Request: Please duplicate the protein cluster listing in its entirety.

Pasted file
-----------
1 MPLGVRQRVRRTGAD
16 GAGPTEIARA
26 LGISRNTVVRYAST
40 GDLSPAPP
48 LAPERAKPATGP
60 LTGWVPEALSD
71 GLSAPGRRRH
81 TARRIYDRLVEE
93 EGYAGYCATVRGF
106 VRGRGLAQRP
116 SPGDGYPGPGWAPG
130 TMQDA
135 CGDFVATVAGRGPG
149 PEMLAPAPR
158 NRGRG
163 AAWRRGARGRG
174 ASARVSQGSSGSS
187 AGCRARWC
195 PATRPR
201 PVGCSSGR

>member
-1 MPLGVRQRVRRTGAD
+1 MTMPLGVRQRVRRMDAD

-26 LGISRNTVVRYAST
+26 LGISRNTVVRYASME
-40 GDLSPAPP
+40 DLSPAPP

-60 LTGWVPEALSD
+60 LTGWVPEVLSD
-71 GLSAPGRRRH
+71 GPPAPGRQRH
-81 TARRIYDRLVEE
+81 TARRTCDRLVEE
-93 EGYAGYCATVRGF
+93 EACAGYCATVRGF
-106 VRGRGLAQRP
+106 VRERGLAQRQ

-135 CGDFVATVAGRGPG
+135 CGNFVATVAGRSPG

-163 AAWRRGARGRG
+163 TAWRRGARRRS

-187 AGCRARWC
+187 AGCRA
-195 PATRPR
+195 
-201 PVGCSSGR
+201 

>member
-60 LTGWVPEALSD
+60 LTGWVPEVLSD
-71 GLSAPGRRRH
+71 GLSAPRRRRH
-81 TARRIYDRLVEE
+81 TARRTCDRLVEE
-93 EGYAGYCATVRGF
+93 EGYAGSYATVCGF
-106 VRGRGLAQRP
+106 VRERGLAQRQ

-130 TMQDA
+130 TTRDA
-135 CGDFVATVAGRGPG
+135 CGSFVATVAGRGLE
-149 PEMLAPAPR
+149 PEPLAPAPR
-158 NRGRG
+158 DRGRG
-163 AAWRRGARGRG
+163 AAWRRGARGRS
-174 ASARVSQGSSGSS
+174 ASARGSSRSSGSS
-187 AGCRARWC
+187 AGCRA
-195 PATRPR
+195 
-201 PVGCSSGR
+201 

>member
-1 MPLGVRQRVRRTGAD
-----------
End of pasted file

1 MPLGVRQRVRRTGAD
16 GAGPTEIARA
26 LGISRNTVVRYAST
40 GDLSPAPP
48 LAPERAKPATGP
60 LTGWVPEALSD
71 GLSAPGRRRH
81 TARRIYDRLVEE
93 EGYAGYCATVRGF
106 VRGRGLAQRP
116 SPGDGYPGPGWAPG
130 TMQDA
135 CGDFVATVAGRGPG
149 PEMLAPAPR
158 NRGRG
163 AAWRRGARGRG
174 ASARVSQGSSGSS
187 AGCRARWC
195 PATRPR
201 PVGCSSGR

>member
-1 MPLGVRQRVRRTGAD
+1 MTMPLGVRQRVRRMDAD

-26 LGISRNTVVRYAST
+26 LGISRNTVVRYASME
-40 GDLSPAPP
+40 DLSPAPP

-60 LTGWVPEALSD
+60 LTGWVPEVLSD
-71 GLSAPGRRRH
+71 GPPAPGRQRH
-81 TARRIYDRLVEE
+81 TARRTCDRLVEE
-93 EGYAGYCATVRGF
+93 EACAGYCATVRGF
-106 VRGRGLAQRP
+106 VRERGLAQRQ

-135 CGDFVATVAGRGPG
+135 CGNFVATVAGRSPG

-163 AAWRRGARGRG
+163 TAWRRGARRRS

-187 AGCRARWC
+187 AGCRA
-195 PATRPR
+195 
-201 PVGCSSGR
+201 

>member
-60 LTGWVPEALSD
+60 LTGWVPEVLSD
-71 GLSAPGRRRH
+71 GLSAPRRRRH
-81 TARRIYDRLVEE
+81 TARRTCDRLVEE
-93 EGYAGYCATVRGF
+93 EGYAGSYATVCGF
-106 VRGRGLAQRP
+106 VRERGLAQRQ

-130 TMQDA
+130 TTRDA
-135 CGDFVATVAGRGPG
+135 CGSFVATVAGRGLE
-149 PEMLAPAPR
+149 PEPLAPAPR
-158 NRGRG
+158 DRGRG
-163 AAWRRGARGRG
+163 AAWRRGARGRS
-174 ASARVSQGSSGSS
+174 ASARGSSRSSGSS
-187 AGCRARWC
+187 AGCRA
-195 PATRPR
+195 
-201 PVGCSSGR
+201 

>member
-1 MPLGVRQRVRRTGAD